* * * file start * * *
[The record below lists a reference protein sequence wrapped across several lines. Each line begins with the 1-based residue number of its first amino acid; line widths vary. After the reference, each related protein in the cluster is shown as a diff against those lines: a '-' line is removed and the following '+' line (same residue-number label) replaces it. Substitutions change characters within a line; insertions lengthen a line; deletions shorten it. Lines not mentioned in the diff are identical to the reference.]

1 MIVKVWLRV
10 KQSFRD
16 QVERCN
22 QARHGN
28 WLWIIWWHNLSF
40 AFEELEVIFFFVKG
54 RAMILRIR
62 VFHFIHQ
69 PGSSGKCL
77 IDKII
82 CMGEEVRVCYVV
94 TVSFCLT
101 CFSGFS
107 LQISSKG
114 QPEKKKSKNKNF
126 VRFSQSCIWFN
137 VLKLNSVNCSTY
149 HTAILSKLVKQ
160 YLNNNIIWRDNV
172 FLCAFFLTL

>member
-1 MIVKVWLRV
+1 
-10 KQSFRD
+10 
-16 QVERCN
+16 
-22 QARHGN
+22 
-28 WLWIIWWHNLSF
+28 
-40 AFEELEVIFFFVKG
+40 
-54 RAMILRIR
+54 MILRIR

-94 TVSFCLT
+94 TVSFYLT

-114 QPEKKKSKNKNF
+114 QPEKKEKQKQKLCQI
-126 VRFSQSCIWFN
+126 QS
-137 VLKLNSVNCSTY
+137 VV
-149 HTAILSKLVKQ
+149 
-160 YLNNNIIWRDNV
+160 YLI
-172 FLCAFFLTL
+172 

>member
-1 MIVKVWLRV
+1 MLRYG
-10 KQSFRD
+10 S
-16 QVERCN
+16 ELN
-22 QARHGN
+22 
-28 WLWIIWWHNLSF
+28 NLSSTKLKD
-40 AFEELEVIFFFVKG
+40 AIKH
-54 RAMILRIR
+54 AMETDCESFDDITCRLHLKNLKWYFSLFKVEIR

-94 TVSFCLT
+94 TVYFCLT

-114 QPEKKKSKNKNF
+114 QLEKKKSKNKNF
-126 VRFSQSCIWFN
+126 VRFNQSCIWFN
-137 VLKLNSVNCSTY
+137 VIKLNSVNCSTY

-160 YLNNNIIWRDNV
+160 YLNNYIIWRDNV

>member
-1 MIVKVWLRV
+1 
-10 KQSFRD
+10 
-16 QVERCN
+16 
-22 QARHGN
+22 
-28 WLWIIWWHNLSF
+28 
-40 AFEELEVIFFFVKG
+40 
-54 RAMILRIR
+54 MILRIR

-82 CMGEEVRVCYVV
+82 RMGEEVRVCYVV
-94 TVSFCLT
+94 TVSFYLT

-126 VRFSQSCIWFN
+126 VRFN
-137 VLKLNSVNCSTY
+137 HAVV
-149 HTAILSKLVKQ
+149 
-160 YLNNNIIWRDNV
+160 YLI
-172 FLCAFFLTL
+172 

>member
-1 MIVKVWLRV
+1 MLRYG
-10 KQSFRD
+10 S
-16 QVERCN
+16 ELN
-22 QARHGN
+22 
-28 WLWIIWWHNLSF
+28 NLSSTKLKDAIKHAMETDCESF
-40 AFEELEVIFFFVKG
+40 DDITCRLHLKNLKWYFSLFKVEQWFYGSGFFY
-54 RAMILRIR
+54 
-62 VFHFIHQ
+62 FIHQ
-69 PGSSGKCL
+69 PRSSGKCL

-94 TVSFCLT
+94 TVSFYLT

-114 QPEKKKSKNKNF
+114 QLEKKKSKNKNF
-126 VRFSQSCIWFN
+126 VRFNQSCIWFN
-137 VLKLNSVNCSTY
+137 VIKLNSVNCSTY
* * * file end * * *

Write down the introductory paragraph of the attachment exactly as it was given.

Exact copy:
[The record below lists a reference protein sequence wrapped across several lines. Each line begins with the 1-based residue number of its first amino acid; line widths vary. After the reference, each related protein in the cluster is shown as a diff against those lines: a '-' line is removed and the following '+' line (same residue-number label) replaces it. Substitutions change characters within a line; insertions lengthen a line; deletions shorten it. Lines not mentioned in the diff are identical to the reference.]